Conclusions: The results of this study highlight the weakness in satisfying the basic psychological needs of drug addicts that play an important role in the majority of aspects of each person’s life. Considering this problem, constructive suggestions may be provided for prevention and interventions based on this theory in the field of addiction.

1. Background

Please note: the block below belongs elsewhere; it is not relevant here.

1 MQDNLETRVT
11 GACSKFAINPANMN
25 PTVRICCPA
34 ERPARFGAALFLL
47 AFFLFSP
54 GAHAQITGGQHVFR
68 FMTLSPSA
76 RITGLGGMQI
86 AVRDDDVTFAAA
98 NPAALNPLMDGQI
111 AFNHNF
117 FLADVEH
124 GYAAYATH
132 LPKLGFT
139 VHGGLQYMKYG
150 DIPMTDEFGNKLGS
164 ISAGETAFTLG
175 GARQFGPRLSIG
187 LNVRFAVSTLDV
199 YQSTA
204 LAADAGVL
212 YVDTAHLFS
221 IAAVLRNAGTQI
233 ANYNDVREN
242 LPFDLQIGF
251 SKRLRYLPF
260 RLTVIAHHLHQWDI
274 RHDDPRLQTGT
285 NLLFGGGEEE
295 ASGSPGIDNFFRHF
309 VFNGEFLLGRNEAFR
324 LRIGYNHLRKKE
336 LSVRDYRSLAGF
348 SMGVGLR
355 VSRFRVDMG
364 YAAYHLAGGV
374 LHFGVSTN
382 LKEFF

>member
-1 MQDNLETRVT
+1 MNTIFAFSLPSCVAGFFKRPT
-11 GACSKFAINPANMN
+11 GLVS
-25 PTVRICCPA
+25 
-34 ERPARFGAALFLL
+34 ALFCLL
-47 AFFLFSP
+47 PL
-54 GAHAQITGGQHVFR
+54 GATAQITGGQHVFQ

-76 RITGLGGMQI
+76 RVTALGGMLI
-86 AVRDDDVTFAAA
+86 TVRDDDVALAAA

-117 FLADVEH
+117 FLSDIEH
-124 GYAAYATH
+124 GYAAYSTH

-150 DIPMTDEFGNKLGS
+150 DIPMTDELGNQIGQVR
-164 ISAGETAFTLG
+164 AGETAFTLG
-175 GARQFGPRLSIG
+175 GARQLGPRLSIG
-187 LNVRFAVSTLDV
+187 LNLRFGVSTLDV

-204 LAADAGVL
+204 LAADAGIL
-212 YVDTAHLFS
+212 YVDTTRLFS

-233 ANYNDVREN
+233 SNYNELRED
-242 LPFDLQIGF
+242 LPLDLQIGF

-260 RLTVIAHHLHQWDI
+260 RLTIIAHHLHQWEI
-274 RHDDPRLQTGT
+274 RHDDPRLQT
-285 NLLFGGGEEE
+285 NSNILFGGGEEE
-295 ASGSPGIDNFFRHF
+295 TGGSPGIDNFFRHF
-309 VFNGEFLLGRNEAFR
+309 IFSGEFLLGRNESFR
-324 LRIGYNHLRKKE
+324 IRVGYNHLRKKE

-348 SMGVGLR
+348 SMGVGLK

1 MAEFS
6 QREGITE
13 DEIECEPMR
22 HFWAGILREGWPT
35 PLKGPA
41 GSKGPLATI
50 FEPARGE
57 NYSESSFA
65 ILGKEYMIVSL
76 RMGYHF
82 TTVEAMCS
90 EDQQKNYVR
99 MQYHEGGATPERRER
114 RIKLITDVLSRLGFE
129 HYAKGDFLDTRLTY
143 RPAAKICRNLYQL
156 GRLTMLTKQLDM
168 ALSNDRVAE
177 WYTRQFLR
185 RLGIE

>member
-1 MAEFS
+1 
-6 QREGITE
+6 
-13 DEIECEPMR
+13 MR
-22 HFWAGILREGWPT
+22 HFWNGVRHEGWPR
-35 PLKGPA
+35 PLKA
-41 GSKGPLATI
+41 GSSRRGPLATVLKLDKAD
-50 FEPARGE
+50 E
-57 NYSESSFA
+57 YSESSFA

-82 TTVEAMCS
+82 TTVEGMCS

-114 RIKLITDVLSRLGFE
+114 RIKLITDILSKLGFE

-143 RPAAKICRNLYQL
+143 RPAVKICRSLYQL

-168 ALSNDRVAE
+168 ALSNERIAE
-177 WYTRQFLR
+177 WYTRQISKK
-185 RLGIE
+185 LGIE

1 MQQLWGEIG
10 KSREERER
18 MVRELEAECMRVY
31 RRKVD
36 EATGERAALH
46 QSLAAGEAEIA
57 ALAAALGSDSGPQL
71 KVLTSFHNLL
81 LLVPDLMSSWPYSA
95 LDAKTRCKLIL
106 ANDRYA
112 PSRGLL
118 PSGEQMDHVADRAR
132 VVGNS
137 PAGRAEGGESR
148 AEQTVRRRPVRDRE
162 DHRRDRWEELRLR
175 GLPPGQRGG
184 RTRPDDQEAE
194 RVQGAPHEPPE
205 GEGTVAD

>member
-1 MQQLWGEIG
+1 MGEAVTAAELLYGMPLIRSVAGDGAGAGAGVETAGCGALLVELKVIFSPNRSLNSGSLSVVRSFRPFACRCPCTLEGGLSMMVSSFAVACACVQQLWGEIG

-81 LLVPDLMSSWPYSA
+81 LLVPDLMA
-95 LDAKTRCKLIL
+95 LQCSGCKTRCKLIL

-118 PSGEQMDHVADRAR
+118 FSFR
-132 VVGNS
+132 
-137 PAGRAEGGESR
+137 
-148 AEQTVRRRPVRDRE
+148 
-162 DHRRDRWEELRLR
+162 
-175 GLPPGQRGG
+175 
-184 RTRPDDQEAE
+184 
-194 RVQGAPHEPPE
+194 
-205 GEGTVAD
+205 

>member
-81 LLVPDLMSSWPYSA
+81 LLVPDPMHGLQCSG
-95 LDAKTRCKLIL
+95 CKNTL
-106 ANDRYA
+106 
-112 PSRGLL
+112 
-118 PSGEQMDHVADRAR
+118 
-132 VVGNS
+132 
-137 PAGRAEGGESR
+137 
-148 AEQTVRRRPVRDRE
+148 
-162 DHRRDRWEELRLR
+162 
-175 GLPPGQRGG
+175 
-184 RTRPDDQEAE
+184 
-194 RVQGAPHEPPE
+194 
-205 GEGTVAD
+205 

Addiction is known as a destructive phenomenon, a social, health, economic, and cultural damage in many countries that has caused many serious concerns (1). Statistics show that the amount of substance use in various societies, especially among teens and young people, was noticeably increased in recent decades (2). For instance, in 2014, in a poll done by The Substance Abuse and Mental Health Services Administration (SAMHSA), 21.2 million 12-year-old and older Americans were recognized who had the required diagnostic factors for curing alcohol and illegal drug abuse. More horrible, 2.5 million people, one out of nine individuals during the last 12 months, were trying to cure it (3). Iranian society is also seriously considered to be faced with the menace of addiction as a biological, psychological, and social ill, and this phenomenon is changed to an immense challenge and problem with warning dimensions (1).